Hot answers tagged

3

Tires heat up quickly during the first bit of driving. The heating tends to soften the rubber which changes how it contacts the road surface. How the tread blocks contact the road changes the sounds produced. Tires vary greatly in design and materials which both affect the noise produced. Name brand expensive tires are carefully engineered to make a "white ...


3

It's your valves or the cam chain If you have a ticking sound, those are your two options. You haven't provided much data or info at all. Adjust your valves .004 inch clearance for your intake valves .005 inch clearance for you exhaust valves OR Check your cam chain tensioner to ensure it's putting the proper tension on your cam chain.


2

I would suggest you check your brakes first. This is usually a main suspect in loud noises if all other aspects are fine. Then it would also benefit you get a suspension check done at a tire fitment centre. They would be able to tell you if it something more complex such as ball joints, CV's, steering rack bushes giving in or any other part behaving ...


2

From HandyHowie's comment above, it could be the start pinion rattling against the flywheel under certain conditions (deceleration as you described). This interference could be cause by improperly placed starter mounting bolts/brackets, or bolts that were not fully torqued, allowing the starter to move. Drivelines have small tolerances of flexibility, which ...


2

Pre-ignition , maybe. What octane gasoline is it supposed to take, and what are you putting in it? Pre-ignition generally ticks when you put the engine under load, especially going up a hill, or "putting your foot" in the gas pedal. If the car is supposed to be run with 91 or 93 octane fuel, and you're using 87 that could cause pre-ignition and a ticking ...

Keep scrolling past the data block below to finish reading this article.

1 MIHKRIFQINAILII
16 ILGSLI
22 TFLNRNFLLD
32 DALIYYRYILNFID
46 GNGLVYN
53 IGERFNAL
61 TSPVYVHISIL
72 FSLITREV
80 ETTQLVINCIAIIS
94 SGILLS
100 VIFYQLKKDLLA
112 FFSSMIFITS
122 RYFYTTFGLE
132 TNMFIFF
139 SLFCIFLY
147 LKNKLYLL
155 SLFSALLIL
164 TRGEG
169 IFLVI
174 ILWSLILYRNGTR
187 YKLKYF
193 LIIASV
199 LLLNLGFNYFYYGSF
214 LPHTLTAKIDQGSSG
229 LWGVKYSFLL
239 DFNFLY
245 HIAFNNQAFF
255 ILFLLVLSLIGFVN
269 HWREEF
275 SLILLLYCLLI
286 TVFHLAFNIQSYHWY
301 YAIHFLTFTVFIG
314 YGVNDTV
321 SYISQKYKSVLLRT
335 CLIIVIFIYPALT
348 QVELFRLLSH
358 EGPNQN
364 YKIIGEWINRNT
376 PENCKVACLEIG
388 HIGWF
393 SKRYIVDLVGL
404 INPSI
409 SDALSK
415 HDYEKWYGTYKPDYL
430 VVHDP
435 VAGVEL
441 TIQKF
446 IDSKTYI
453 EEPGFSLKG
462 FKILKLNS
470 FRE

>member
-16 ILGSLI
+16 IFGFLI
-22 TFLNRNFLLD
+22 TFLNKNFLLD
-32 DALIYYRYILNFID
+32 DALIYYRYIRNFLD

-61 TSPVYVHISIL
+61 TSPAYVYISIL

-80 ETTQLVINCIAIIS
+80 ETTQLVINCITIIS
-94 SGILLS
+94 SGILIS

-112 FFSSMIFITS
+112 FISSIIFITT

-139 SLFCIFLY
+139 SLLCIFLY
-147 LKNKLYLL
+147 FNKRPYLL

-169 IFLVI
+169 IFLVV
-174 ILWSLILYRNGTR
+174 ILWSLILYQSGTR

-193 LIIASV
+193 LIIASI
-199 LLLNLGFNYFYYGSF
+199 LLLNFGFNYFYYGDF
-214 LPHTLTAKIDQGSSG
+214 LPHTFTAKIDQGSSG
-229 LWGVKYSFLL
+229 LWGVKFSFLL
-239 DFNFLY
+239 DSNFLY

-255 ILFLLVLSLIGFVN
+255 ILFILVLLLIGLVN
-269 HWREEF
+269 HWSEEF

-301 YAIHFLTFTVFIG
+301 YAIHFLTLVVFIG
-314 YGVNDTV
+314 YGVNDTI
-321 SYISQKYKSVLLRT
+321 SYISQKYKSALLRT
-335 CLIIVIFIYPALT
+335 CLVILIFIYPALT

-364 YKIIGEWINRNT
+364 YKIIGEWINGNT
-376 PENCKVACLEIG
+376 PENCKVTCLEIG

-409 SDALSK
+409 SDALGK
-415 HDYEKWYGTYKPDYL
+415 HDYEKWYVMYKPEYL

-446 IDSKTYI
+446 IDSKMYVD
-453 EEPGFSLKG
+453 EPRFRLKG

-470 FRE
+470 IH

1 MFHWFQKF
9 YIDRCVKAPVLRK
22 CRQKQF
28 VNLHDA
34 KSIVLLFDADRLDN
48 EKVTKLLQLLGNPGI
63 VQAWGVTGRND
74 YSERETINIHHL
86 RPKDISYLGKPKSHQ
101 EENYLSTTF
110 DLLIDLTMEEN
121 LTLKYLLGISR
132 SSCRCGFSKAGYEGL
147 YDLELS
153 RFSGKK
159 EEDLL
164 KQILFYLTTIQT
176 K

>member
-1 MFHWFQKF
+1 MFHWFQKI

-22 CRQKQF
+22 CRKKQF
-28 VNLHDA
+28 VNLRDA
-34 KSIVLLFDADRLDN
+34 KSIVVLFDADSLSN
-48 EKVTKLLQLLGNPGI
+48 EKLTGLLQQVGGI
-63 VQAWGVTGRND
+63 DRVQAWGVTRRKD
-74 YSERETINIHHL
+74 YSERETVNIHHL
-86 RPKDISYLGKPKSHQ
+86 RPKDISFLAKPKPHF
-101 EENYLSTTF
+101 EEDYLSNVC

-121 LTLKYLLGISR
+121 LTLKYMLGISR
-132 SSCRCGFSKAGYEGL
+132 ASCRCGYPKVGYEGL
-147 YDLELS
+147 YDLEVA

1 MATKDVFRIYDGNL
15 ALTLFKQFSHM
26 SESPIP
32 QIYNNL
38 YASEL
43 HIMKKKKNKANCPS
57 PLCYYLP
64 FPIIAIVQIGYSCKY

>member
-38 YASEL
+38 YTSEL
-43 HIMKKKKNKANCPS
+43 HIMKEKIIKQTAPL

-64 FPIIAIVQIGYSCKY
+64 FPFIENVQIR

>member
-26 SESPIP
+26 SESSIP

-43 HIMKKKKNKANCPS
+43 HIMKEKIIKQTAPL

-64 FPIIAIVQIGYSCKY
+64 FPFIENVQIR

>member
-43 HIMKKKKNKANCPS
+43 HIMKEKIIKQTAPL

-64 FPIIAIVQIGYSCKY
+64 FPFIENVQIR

2

It seems to me like something is scraping or rubbing on the brake disc. Is there any chance the emergency brake is slightly engaged? I would suggest jacking the wheels of the ground and spinning them to see if you can pinpoint the sound. It may be something stuck next to the brake pad (which wouldn't necessarily get louder when the brakes are applied), or ...


2

Not necessarily a bad suspension. I am not going to claim it is one specific thing because there are so many things it could be. Here are a few things to check in the rear of the car to find out what is going in; Check the obvious suspension parts as best you can while it is on the ground and while jacked up. Could be shocks, sway bar components, ...


2

There are several things that could be causing the knocking sound from the rear suspension. My first guess was worn out bushings allowing metal-to-metal contact, broken sway bar end-links, or worn out shock mounts (top or bottom). If you can, pop the rear tire off and inspect the suspension mounts for cracked rubber or worn out parts. If there are multiple ...


1

As I mentioned in the comments, you can try looking down the vent with a flashlight to see if the object is visible. On the off chance the object is made of ferrous material, you can get a telescoping magnetic grabber tool for fairly cheap at a hardware store and try sticking it down the vent. There are also small claw style grabbers if the magnet doesn't ...



Only top voted, non community-wiki answers of a minimum length are eligible